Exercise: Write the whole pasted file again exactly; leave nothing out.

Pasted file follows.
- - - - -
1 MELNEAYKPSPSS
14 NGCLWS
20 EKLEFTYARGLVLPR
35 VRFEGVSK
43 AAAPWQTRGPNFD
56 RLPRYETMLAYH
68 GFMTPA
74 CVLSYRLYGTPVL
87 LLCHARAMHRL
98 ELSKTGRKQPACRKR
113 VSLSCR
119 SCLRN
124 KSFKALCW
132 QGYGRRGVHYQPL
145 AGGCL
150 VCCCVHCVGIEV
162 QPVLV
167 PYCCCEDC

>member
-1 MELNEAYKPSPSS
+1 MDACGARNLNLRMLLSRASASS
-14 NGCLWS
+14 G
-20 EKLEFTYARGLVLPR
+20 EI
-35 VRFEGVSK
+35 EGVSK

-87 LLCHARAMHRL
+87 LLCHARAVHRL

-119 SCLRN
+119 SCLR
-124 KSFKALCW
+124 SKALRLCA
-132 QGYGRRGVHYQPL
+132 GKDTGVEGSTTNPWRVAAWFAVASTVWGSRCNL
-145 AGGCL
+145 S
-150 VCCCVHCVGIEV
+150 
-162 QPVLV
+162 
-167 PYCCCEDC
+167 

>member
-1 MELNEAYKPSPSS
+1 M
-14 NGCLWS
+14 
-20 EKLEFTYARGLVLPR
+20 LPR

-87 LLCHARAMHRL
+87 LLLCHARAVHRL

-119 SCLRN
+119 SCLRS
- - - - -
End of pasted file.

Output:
1 MELNEAYKPSPSS
14 NGCLWS
20 EKLEFTYARGLVLPR
35 VRFEGVSK
43 AAAPWQTRGPNFD
56 RLPRYETMLAYH
68 GFMTPA
74 CVLSYRLYGTPVL
87 LLCHARAMHRL
98 ELSKTGRKQPACRKR
113 VSLSCR
119 SCLRN
124 KSFKALCW
132 QGYGRRGVHYQPL
145 AGGCL
150 VCCCVHCVGIEV
162 QPVLV
167 PYCCCEDC

>member
-1 MELNEAYKPSPSS
+1 MDACGARNLNLRMLLSRASASS
-14 NGCLWS
+14 G
-20 EKLEFTYARGLVLPR
+20 EI
-35 VRFEGVSK
+35 EGVSK

-87 LLCHARAMHRL
+87 LLCHARAVHRL

-119 SCLRN
+119 SCLR
-124 KSFKALCW
+124 SKALRLCA
-132 QGYGRRGVHYQPL
+132 GKDTGVEGSTTNPWRVAAWFAVASTVWGSRCNL
-145 AGGCL
+145 S
-150 VCCCVHCVGIEV
+150 
-162 QPVLV
+162 
-167 PYCCCEDC
+167 

>member
-1 MELNEAYKPSPSS
+1 M
-14 NGCLWS
+14 
-20 EKLEFTYARGLVLPR
+20 LPR

-87 LLCHARAMHRL
+87 LLLCHARAVHRL

-119 SCLRN
+119 SCLRS